Department of Philosophy
Carnegie Mellon University
Pittsburgh, PA  15213

Office: Baker Hall 148

email :

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Categorical Logic course 80-514/814 (Spring 2021)


Category Theory

Fall 2020
Teaching assistant: Jacob Neumann

Zroom for the class

Meeting ID: 947 5367 7006
Accessible from Canvas 80413
Only adresses admitted
Contact me for password

Office hours

M. Anel: after each course, in the same zroom, or by appointment

J. Neumann: Wednesday 4:40-5:40 in this zroom, or by appointement


We will be using Piazza for class discussion. Please register and post your questions here:


Homework will be available on Gradescope each Thursday after the course. They have to be turned in the before the end of next Thursday or they will not be accepted.

Link for the 80413 class
Link for the 80713 class

Some written corrections

HW4  HW5  HW6  HW7  HW8  HW9 

Slides of the lectures


What is category theory?

Category theory is a field of Mathematics: topology, geometry, algebra, logic, computer sciences, physics and more are using methods of category theory.

Category theory is a synthesis for many structures: sets, preorders, posets, total orders, well-orders, equivalence relations, monoids, groups, groupoids, path algebras of graphs, and more are all examples of categories.

Category theory is a classification tool: the collections of sets, posets, monoids, groups, abelian groups, vector spaces, topological spaces, manifolds, chain complexes, and pretty much any kind of mathematical structure do form categories. Most importantly, the collection of categories themselves is a category.

Category theory is a language: morphisms, isomorphisms, endomorphisms, monomorphisms, epimorphisms, functors, diagrams, natural transformations, and many other notions help to organize the relationships between mathematical objects.

Category theory is a calculus: limits and colimits, monoidal structures and internal homs, universal properties, adjunctions, presheaves, and many other notions provide general tools to operate on the objects of a category.

And so much more: category theory is a geometry (any category behave like a space); category theory is a linear algebra (categories behave like vector spaces); category theory is a logic (any category has an internal logical language); category theory is a philosophy (categories are the Kantian Transcendental Æsthetics of mathematics); Category theory is an art de vivre (surtout avec un saucisson bien sec)...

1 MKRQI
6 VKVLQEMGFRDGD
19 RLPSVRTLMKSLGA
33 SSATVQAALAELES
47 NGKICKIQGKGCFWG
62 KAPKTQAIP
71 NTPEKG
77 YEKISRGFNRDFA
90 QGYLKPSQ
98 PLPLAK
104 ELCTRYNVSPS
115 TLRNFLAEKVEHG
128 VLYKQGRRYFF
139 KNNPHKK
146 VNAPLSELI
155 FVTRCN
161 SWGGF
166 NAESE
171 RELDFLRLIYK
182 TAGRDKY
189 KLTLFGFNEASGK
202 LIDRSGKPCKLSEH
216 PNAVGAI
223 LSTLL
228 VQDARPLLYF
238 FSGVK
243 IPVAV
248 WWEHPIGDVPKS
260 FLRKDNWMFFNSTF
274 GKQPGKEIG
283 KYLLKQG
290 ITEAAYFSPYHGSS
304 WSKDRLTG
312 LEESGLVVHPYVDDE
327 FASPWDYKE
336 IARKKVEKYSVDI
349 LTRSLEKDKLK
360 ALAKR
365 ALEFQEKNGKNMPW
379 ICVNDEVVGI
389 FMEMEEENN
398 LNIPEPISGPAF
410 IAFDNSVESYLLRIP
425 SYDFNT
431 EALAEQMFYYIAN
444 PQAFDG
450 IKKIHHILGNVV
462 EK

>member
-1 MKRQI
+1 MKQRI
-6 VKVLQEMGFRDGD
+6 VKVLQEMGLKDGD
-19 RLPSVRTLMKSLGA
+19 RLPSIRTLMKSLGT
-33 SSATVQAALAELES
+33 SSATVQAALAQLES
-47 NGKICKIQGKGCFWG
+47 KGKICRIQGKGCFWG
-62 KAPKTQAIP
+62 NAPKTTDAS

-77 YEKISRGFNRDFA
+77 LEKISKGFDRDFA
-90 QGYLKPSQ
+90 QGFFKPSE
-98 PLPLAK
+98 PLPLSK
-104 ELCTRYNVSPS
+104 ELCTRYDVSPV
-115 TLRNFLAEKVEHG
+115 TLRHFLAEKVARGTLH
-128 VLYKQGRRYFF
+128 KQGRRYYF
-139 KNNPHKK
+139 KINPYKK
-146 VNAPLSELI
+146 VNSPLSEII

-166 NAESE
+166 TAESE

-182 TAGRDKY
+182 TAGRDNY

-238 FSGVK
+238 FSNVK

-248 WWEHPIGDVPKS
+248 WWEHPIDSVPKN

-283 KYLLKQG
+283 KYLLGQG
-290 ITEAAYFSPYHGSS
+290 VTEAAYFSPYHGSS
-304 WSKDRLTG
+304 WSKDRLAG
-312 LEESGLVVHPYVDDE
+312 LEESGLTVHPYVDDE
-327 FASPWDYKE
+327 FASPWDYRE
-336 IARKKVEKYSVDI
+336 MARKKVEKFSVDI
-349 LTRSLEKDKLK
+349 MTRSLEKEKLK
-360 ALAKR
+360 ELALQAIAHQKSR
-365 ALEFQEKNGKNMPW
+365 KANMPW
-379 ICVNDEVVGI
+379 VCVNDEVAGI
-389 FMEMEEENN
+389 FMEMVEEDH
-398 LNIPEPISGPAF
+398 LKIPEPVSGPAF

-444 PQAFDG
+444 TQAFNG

Course description

The purpose of the course is to introduce the basic tools of category theory (functors, transformations, diagrams, universal properties, (co)limits, adjunctions...) in order to allow an autonomous access to the more advanced literature.

Although the course is given in the Philosophy department, this is a mathematics course and students are expected to do proofs. Familiarity with abstract algebra or logic is required.

Weekly homework will be given.

Contact me for any questions, particularly if you are unsure the course is for you.


Our main reference for the course will be

  • Steve Awodey, Category Theory, 2nd edition, Oxford University Press, 2010.
Students are encouraged to read the book in advance.

Other references:

  • David Spivak, Category Theory for the Sciences, MIT Press, 2014 (very good for people with no or few mathematical background)
  • Tom Leinster, Basic Category Theory, Cambridge University Press, 2014 (very accessible reading, minimal amount of math background required)
  • Emily Riehl, Category Theory in Context , Courier Dover Publications, 2017 (for students interested in maths)
  • Saunders Mac Lane, Categories for the Working Mathematician, 2nd edition, Springer, 1998 (for students interested in maths)
  • Samuel Eilenberg, Saunders Mac Lane, the original paper! (I recommend reading the introduction)

Other ressources:

  • The nLab: a wiki-lab on Mathematics and theoretical Physics from the point of view of (higher) category theory. They have pages on most concepts in our course and many beyond.
  • Category Theory: the entry at the Stanford Encyclopedia of Philosophy by Jean-Pierre Marquis discusses the history and philosophical significance of Category Theory.


  • Weekly homework (2/3 of final grade)
  • Final exam (1/3 of final grade)

80-413 vs. 80-713

The undergraduate and graduate sections of this course will be taught together. However, students enrolled in the graduate section will be expected to work a little bit harder. Each homework set will contain 1-2 starred problems that only the 80-713 students will be expected to solve. The tests may also have additional starred problems.


Students are encouraged to write their assignments in LaTeX. The Wikibook on LaTeX is a good place to start. We recommend using the tikz-cd package for creating commutative diagrams; see the manual for details. You will need an up-to-date installation of TeX Live to take advantage of the newest version of tikz-cd.


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